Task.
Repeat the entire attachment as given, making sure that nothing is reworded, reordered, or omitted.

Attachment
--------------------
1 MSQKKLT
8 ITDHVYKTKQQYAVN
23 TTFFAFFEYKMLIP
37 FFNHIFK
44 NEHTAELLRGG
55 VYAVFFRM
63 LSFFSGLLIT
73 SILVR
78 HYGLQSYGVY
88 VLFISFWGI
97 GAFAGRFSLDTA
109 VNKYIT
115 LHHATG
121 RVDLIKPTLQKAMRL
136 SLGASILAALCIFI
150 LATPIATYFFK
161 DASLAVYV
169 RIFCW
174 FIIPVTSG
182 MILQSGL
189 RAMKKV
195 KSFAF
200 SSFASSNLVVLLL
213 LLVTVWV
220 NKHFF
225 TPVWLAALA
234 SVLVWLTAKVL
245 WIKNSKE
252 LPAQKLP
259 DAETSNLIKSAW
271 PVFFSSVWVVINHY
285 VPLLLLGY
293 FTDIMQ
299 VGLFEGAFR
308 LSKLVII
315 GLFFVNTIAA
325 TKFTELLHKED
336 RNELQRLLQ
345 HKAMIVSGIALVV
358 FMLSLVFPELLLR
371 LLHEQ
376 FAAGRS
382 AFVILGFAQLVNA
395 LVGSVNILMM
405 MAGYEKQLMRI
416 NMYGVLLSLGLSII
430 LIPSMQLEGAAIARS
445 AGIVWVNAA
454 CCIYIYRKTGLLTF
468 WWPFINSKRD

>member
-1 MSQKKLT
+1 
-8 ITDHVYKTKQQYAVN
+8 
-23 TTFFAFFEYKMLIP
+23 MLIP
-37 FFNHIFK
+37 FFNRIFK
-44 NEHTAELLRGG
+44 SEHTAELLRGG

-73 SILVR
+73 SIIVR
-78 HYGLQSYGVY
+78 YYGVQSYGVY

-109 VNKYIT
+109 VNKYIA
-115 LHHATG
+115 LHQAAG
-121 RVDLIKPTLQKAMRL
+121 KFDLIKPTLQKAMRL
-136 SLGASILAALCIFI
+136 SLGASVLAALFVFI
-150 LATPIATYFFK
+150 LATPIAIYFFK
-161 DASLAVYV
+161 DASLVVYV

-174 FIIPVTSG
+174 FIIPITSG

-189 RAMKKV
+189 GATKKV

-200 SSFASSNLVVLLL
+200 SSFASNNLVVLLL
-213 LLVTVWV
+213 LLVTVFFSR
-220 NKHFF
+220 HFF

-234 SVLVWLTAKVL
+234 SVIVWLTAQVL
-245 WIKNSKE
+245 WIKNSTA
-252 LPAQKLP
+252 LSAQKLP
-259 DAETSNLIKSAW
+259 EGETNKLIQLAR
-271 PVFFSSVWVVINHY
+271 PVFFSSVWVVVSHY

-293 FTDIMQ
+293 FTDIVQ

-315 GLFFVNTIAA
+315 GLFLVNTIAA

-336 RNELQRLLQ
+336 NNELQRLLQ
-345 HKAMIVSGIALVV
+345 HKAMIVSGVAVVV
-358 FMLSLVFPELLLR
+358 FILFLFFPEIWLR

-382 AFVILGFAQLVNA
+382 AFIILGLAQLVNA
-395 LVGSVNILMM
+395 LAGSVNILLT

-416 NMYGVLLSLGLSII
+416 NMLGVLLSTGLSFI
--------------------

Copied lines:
1 MSQKKLT
8 ITDHVYKTKQQYAVN
23 TTFFAFFEYKMLIP
37 FFNHIFK
44 NEHTAELLRGG
55 VYAVFFRM
63 LSFFSGLLIT
73 SILVR
78 HYGLQSYGVY
88 VLFISFWGI
97 GAFAGRFSLDTA
109 VNKYIT
115 LHHATG
121 RVDLIKPTLQKAMRL
136 SLGASILAALCIFI
150 LATPIATYFFK
161 DASLAVYV
169 RIFCW
174 FIIPVTSG
182 MILQSGL
189 RAMKKV
195 KSFAF
200 SSFASSNLVVLLL
213 LLVTVWV
220 NKHFF
225 TPVWLAALA
234 SVLVWLTAKVL
245 WIKNSKE
252 LPAQKLP
259 DAETSNLIKSAW
271 PVFFSSVWVVINHY
285 VPLLLLGY
293 FTDIMQ
299 VGLFEGAFR
308 LSKLVII
315 GLFFVNTIAA
325 TKFTELLHKED
336 RNELQRLLQ
345 HKAMIVSGIALVV
358 FMLSLVFPELLLR
371 LLHEQ
376 FAAGRS
382 AFVILGFAQLVNA
395 LVGSVNILMM
405 MAGYEKQLMRI
416 NMYGVLLSLGLSII
430 LIPSMQLEGAAIARS
445 AGIVWVNAA
454 CCIYIYRKTGLLTF
468 WWPFINSKRD

>member
-1 MSQKKLT
+1 
-8 ITDHVYKTKQQYAVN
+8 
-23 TTFFAFFEYKMLIP
+23 MLIP
-37 FFNHIFK
+37 FFNRIFK
-44 NEHTAELLRGG
+44 SEHTAELLRGG

-73 SILVR
+73 SIIVR
-78 HYGLQSYGVY
+78 YYGVQSYGVY

-109 VNKYIT
+109 VNKYIA
-115 LHHATG
+115 LHQAAG
-121 RVDLIKPTLQKAMRL
+121 KFDLIKPTLQKAMRL
-136 SLGASILAALCIFI
+136 SLGASVLAALFVFI
-150 LATPIATYFFK
+150 LATPIAIYFFK
-161 DASLAVYV
+161 DASLVVYV

-174 FIIPVTSG
+174 FIIPITSG

-189 RAMKKV
+189 GATKKV

-200 SSFASSNLVVLLL
+200 SSFASNNLVVLLL
-213 LLVTVWV
+213 LLVTVFFSR
-220 NKHFF
+220 HFF

-234 SVLVWLTAKVL
+234 SVIVWLTAQVL
-245 WIKNSKE
+245 WIKNSTA
-252 LPAQKLP
+252 LSAQKLP
-259 DAETSNLIKSAW
+259 EGETNKLIQLAR
-271 PVFFSSVWVVINHY
+271 PVFFSSVWVVVSHY

-293 FTDIMQ
+293 FTDIVQ

-315 GLFFVNTIAA
+315 GLFLVNTIAA

-336 RNELQRLLQ
+336 NNELQRLLQ
-345 HKAMIVSGIALVV
+345 HKAMIVSGVAVVV
-358 FMLSLVFPELLLR
+358 FILFLFFPEIWLR

-382 AFVILGFAQLVNA
+382 AFIILGLAQLVNA
-395 LVGSVNILMM
+395 LAGSVNILLT

-416 NMYGVLLSLGLSII
+416 NMLGVLLSTGLSFI